Not just for women: Kegel exercises good for men too

Matthew Solan

Executive Editor, Harvard Men's Health Watch

Most exercises are considered gender neutral. Except for kegels — those exercises that strengthen pelvic floor muscles. They have long been tagged as “just for women,” but older men may be wise to reconsider as they can help with some common unpleasantries that can come with age. “Men can also have issues with these muscles, which can cause urinary leakage, bowel issues, and even erection problems,” says physical therapist Celia Brunette with Harvard-affiliated Spaulding Rehabilitation Center.

What is the pelvic floor?

Your pelvic floor area is made up of thin layers of muscle and tissues that stretch like a sling from your tailbone to your pubic bone. It does a lot every day. The muscles’ primary job is to support the abdomen, bladder, and colon, and help with urine and bowel movements. In men, these muscles also are activated during erections, orgasms, and ejaculations. Problems can arise when pelvic floor muscles become too weak or too tight.

Weakness can happen because of age, as with other muscles, but other causes include bladder, bowel, or prostate surgery, constipation, and chronic coughing from conditions like asthma, bronchitis, or smoking. Weak pelvic floor muscles can lead to stress incontinence where urine leaks when you cough, sneeze, or are participating in an activity like lifting something heavy or even hitting a golf or tennis ball.

On the other end, tight pelvic floor muscles can result from prolonged sitting, general muscle tension and stress, and even musculoskeletal problems with your back and hips. A tense pelvic floor is like trying to open your fist after keeping it clenched all day. “It would be very hard to relax your grip, and you would lose function of your hand,” says Brunette.

These tight muscles often can trigger pelvic pain, urgent and frequent needs to urinate, leakage, incomplete emptying, or straining during bowel movements. You also may suffer from sudden pain in your low back, hips, or genital area, or have pain during and after intercourse.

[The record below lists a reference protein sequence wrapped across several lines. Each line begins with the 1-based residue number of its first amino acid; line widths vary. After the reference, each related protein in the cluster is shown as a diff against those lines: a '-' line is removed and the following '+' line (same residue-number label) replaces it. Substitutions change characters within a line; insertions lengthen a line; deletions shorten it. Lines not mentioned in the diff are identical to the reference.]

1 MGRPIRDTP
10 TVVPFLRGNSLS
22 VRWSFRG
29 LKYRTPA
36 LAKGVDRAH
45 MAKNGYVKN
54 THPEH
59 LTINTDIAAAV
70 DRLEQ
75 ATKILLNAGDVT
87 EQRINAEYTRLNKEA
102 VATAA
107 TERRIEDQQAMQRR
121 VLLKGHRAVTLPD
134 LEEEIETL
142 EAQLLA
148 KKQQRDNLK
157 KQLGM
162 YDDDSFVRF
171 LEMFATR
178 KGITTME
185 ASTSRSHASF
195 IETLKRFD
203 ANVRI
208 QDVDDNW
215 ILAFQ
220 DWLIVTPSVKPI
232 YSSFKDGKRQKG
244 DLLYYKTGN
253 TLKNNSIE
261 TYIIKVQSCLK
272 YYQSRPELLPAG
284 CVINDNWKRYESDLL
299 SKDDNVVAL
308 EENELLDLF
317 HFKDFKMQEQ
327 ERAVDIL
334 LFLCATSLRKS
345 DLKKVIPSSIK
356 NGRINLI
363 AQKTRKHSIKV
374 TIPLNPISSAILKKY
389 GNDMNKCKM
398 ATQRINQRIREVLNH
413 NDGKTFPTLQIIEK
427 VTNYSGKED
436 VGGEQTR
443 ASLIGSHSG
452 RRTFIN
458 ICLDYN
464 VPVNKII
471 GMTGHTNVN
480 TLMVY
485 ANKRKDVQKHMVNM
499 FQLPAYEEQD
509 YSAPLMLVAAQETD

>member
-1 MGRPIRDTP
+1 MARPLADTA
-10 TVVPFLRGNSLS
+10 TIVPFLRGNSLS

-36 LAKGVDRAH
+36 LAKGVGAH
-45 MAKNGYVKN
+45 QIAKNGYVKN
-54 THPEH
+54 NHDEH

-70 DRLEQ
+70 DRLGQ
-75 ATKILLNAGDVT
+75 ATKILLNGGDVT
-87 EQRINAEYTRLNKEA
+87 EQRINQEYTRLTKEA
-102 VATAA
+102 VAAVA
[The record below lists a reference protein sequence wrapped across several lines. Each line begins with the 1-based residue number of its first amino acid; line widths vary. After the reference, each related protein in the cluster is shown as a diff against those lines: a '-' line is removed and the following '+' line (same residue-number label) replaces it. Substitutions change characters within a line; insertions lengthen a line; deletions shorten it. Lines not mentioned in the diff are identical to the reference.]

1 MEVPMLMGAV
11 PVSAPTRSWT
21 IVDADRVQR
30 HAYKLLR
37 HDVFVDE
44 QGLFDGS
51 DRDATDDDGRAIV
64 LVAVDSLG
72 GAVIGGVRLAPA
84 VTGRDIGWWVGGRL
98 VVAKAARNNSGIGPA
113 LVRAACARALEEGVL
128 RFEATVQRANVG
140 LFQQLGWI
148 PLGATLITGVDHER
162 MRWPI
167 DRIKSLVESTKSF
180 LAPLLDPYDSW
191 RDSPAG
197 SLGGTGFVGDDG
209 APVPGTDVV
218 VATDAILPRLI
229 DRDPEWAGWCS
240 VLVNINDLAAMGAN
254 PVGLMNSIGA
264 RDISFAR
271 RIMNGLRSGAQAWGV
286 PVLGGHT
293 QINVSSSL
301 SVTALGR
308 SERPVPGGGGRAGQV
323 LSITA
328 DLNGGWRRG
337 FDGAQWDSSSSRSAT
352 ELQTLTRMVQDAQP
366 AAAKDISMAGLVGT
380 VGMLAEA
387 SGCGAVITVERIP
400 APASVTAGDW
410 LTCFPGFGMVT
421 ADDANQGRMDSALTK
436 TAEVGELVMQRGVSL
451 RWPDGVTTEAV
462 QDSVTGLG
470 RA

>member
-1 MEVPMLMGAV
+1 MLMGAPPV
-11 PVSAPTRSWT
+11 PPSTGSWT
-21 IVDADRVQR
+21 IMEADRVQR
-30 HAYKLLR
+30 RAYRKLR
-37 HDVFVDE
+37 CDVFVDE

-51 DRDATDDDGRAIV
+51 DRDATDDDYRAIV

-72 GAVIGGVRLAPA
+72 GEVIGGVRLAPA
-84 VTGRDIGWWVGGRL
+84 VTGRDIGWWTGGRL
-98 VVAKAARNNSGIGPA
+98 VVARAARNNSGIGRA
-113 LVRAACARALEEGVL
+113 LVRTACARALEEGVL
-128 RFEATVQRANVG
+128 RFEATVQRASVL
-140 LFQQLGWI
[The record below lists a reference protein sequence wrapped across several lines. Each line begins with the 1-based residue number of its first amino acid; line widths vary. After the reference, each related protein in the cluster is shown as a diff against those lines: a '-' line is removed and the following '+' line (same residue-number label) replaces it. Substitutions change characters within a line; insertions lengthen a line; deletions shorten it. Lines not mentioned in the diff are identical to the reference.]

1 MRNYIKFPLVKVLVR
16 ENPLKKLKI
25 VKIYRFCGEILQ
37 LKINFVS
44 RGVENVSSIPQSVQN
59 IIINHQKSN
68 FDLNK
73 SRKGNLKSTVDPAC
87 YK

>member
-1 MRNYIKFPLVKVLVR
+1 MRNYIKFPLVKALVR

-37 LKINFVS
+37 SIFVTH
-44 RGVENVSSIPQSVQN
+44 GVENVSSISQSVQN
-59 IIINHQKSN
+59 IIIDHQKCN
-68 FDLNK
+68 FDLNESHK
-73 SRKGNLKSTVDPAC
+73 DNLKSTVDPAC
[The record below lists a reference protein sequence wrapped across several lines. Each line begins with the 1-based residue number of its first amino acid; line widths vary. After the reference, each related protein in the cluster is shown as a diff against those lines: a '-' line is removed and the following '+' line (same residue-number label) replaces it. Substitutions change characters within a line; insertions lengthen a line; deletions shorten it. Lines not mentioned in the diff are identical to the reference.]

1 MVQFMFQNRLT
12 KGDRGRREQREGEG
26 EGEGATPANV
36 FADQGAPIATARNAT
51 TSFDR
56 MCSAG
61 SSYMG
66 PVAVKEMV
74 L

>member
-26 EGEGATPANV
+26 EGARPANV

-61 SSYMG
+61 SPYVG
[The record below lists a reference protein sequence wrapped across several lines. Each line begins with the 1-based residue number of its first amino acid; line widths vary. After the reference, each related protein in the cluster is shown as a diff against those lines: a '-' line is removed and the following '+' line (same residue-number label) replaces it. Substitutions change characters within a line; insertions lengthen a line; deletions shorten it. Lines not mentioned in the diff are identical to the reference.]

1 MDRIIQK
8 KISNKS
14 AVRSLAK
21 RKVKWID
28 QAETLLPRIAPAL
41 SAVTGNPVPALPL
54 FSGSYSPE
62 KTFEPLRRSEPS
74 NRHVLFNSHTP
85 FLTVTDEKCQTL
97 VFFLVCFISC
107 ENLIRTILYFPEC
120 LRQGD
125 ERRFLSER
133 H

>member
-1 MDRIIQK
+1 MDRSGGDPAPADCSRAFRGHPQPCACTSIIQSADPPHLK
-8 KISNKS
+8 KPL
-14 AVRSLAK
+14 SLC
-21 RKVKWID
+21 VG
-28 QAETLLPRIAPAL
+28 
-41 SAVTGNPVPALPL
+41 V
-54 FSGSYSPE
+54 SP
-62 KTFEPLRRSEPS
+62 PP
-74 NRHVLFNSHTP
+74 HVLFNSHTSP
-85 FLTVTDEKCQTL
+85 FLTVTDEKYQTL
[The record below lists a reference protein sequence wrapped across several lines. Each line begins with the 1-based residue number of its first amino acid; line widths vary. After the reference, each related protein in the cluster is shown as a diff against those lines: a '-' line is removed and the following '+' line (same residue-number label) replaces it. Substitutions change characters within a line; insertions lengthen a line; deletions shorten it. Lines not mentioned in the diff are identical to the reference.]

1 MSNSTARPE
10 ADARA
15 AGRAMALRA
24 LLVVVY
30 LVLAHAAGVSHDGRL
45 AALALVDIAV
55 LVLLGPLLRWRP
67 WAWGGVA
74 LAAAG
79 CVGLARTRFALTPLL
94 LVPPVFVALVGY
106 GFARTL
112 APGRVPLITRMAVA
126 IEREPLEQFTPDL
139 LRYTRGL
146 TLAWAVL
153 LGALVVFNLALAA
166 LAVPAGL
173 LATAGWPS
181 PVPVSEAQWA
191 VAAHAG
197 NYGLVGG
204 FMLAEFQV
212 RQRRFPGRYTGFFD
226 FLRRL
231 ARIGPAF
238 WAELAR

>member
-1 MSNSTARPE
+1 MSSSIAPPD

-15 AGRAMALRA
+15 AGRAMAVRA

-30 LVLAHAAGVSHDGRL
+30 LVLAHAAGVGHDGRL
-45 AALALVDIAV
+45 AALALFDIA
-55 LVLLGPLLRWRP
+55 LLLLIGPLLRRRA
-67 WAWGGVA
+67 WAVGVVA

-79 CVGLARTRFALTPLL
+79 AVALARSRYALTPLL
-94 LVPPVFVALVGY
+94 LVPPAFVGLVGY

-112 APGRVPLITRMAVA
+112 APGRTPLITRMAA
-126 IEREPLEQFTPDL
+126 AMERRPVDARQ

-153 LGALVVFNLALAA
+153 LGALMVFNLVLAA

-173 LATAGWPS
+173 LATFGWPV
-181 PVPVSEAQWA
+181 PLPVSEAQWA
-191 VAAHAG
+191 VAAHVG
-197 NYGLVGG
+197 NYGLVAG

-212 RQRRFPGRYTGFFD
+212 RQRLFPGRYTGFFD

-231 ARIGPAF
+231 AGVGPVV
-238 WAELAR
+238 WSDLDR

How kegels work

“Pelvic floor muscles are treated like with other muscles,” says Brunette. “If you strain your back, you massage and stretch the muscles to get them healthy. The same approach applies here.” Kegels can be performed while lying down, sitting, or standing, and unlike other exercises, the movements and sensations are subtle. Imagine how you would stop the flow or urine, or to hold back gas. The goal with kegels is to contract and hold only those muscles and not rely on other muscles like the abdomen or buttocks.

Don’t go it alone

Brunette says you should not try kegels on your own at first because if not performed correctly, the exercises could make muscles worse, or not help at all.

Talk with your doctor to make sure there are no medical issues related to your symptoms, such as prostate problems or a urinary tract infection. If your doctor recommends kegels, he or she can direct you to a physical therapist who can evaluate your needs and design an individual program. A typical routine consists of a set amount of “hold” time, followed by adequate rest between reps.  “The therapist teaches you how to perform the kegels and draws up a schedule to follow in terms of number of repetitions and sets, so you can then do them at home,” says Brunette.


  1. Gregor

    Kegels exercises did not help me, it was frustrasting, also, I tried other methods and drugs such as Avodart (dutasteride) and Proscar (finasteride) but the only thing that really helped me was a supplement named alpharise and wokingout often , it worked miracles on me.

  2. Edward 'Ed' Latson

    OK. I had one kidney stone ureteroscopy four years ago (age 61 and healthy); followed 5 days later by removal of an upward migrating stent that required going back under anesthesia in the OR to remove the stent (the urologist was unable to retrieve the stent in his office). And NO ONE suggested; warned or aided me with advice to do kegel exercises. My Bride had practiced kegels on advice from her OB/GYN after her second delivery. So, I thought-wow!-that’s a great idea with ‘kegeling’. My problem for 4 months post-procedure was I was doing the kegel exercise anyway–albeit in my own fashion and out of sheer necessity. More post-procedure information (even handouts or web links) would certainly go a long way for improved recovery.
    Your article is very helpful and I wish I had a copy of this with my post ureteroscopy packet. Thank you.

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